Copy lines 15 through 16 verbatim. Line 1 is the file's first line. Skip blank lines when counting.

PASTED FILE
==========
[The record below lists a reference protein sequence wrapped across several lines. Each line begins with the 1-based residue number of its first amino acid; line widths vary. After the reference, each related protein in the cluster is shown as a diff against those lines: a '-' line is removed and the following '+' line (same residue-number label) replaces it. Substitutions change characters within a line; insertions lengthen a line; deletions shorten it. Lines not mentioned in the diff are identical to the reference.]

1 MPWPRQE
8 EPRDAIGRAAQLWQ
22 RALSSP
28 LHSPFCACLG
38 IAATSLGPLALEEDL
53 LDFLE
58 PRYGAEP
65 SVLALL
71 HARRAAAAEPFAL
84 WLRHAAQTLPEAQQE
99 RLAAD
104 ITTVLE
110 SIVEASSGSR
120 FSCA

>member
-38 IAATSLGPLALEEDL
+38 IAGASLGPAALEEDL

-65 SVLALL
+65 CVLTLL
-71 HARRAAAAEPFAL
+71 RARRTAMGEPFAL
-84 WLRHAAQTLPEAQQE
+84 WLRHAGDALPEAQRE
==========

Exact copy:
120 FSCA

>member